A jury was expected to return its verdict late Thursday afternoon in the case of former Mesa police officer Philip “Mitch” Brailsford, who faces charges of second-degree murder in the 2016 killing of an unarmed Texas man who was on his knees begging for his life.

Jurors had begun deliberations on Wednesday. 

That followed impassioned closing arguments that offered contrasting narratives of why Brailsford shot and killed 26-year-old Daniel Shaver in a hotel hallway two years ago.

Shaver was kneeling, crying and begging not to be shot after he was confronted by six Mesa police officers in La Quinta Inn & Suites hallway on Jan. 18, 2016. Brailsford, who was fired two months after the shooting, testified that he fired his AR-15 rifle five times because it appeared Shaver was reaching for a gun.

“If this situation happened exactly as it did that time, I would have done the same thing,” Brailsford said in his testimony.

Footage of shooting, captured on two police on-body cameras, formed the foundation of the prosecution’s case. The judge did not allow jurors to hear about an etching on the dust cover of the rifle Brailsford used to shoot Shaver, which said ” “You’re f–ked,” because he felt it was prejudicial.


Former Mesa police Officer Philip “Mitch” Brailsford is on trial for second-degree murder in the shooting of Texas man Daniel Shaver in January 2016. Here’s an overview of the case.

Throughout the trial, which began in late October, Deputy County Attorney Susie Charbel portrayed Brailsford as a “killer” who claimed he feared for his life to cover up an unjustified shooting.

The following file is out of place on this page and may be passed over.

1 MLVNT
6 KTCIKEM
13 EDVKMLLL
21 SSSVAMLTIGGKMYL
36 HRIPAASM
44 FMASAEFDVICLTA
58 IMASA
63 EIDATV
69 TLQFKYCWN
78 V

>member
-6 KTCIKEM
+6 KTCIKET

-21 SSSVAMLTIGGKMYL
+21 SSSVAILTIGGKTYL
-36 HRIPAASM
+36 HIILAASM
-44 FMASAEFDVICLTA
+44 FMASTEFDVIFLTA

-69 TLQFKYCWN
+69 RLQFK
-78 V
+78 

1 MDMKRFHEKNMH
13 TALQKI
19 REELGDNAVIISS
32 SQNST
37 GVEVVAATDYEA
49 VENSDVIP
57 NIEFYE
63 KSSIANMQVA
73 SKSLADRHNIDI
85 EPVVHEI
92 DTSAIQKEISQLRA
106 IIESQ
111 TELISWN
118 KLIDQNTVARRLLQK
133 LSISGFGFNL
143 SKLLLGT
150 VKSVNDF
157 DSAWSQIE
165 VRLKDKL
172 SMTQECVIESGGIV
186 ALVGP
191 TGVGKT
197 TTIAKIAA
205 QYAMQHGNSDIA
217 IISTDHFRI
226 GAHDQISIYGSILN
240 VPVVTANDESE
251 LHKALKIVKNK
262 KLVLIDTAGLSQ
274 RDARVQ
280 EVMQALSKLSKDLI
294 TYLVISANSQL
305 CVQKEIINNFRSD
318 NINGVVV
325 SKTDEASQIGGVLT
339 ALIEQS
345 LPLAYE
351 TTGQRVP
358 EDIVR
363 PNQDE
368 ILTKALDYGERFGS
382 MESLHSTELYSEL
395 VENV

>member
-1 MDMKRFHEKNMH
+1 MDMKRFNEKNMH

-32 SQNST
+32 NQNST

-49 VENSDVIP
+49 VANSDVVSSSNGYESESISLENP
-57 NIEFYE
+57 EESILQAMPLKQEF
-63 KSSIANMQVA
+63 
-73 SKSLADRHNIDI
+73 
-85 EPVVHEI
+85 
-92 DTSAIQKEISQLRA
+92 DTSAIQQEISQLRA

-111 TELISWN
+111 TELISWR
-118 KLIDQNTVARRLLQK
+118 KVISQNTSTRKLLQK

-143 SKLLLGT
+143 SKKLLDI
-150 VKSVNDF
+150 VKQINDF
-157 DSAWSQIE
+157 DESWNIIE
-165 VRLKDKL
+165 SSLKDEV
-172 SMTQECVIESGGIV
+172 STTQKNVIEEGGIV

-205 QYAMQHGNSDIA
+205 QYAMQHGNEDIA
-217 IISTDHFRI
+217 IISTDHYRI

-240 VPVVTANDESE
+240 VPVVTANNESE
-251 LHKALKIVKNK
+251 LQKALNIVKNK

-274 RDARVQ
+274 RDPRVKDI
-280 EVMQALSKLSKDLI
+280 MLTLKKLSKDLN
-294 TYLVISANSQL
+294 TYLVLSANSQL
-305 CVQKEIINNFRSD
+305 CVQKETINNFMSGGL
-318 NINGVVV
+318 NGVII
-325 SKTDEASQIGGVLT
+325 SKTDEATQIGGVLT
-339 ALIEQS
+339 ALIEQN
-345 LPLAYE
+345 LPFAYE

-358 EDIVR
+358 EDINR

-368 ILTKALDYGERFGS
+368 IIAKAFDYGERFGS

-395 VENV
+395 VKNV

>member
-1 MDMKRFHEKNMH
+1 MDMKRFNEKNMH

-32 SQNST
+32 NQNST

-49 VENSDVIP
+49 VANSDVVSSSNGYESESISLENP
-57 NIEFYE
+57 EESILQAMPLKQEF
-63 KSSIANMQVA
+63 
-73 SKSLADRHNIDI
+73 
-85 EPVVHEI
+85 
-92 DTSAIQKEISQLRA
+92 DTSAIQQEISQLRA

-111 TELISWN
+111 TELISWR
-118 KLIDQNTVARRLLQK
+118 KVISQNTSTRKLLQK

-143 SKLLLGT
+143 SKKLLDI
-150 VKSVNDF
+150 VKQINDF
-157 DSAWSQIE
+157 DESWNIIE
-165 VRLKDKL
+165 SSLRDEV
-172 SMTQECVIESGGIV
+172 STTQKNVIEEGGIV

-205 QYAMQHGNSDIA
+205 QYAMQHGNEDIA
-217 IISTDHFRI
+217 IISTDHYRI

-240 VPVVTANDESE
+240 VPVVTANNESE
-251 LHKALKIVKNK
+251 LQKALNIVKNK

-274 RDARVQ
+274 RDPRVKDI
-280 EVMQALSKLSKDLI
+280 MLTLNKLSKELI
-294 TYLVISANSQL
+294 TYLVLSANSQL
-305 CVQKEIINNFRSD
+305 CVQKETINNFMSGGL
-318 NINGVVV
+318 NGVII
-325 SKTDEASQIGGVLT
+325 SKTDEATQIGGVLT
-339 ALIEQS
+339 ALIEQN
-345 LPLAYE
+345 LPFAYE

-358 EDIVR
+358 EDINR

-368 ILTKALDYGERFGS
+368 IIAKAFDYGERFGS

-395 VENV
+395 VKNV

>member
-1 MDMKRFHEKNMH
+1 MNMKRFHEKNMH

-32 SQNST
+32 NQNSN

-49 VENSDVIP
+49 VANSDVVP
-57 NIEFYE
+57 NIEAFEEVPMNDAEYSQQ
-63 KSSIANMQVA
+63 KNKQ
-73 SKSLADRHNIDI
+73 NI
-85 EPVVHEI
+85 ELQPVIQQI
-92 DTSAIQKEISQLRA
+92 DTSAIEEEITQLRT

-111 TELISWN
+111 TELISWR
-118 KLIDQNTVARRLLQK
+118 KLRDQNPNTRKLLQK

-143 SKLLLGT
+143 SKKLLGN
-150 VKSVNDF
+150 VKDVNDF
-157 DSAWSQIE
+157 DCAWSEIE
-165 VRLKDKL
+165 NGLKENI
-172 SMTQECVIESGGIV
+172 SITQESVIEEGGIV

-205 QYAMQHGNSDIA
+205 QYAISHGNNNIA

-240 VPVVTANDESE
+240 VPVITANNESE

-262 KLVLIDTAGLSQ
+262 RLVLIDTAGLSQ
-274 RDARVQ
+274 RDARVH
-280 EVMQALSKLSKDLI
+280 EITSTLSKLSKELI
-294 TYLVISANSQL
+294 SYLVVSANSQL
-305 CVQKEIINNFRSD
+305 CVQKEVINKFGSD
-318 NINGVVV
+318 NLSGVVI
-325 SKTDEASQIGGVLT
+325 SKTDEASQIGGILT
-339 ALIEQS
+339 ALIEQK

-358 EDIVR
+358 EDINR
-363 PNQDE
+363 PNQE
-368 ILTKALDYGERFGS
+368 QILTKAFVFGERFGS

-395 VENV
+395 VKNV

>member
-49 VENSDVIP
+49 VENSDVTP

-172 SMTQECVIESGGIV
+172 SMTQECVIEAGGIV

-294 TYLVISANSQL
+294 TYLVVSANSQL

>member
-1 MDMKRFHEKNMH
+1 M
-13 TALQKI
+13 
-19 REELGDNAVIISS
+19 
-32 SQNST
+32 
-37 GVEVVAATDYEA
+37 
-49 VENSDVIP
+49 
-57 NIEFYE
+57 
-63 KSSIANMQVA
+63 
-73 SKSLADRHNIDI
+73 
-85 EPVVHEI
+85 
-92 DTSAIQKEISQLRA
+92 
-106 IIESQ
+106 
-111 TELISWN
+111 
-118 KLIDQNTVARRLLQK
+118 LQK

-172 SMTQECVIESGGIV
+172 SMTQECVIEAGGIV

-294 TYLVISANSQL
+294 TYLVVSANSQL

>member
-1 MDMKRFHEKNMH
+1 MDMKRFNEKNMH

In her closing arguments, Charbel told the jury that an intoxicated Shaver looked “pathetic” before he was killed and didn’t get a chance to know who shot him.

“(Brailsford) doesn’t get a pass because he was wearing a police uniform that night,” Charbel said.

Brailsford’s lawyer, Michael Piccarreta, said Brailsford followed the tactics of a well-trained officer. If jurors believe the training is wrong, he said, that’s not something Brailsford should be accountable for.

Piccarreta said Brailsford shot Shaver because he was protecting himself, five other officers and a woman police had taken into custody. 

“The last thing in the world that Mitch Brailsford wanted to do that night was shoot. His goal wasn’t to kill Daniel Shaver,” Piccarreta told the jury. “Shaver is not a bad person, but his actions are what brought the police that night.”

The shooting occurred after police were called to a Mesa La Quinta Inn & Suites on a report of a person pointing a gun out a fifth-floor window. A couple in a hotel hot tub told staff they saw a silhouette with a gun pointed toward a nearby highway.

Police determined Shaver was unarmed after he was shot. They did find a pellet gun in his hotel room, which Shaver used for his job as a pest-control worker.

Shaver was in Mesa that night on a work-related trip from Granbury, Texas.

Police later learned Shaver had been showing his pellet gun to Monique Portillo and Luis Nuñez, two hotel guests Shaver had met earlier that night. Both testified Shaver had been playing with the pellet gun near his hotel room window.

The police video shows Shaver was confused by some of Sgt. Charles Langley’s commands when he exited his hotel room.

At one point, while Shaver was on his knees, he put his hands behind his back and was ordered to put his hands back up in the air.

Langley, one of six officers in the hallway who has since retired from the force and moved to the Philippines, warned that Shaver would get shot if he put his hands down again, the video shows.

Shaver began to cry and said, “Please don’t shoot me.”

Trying to follow Langley’s commands, Shaver began to crawl on his hands and knees toward the six officers, the video shows. But Shaver stopped crawling and raised his right hand near his waistband, prompting Brailsford to fire.


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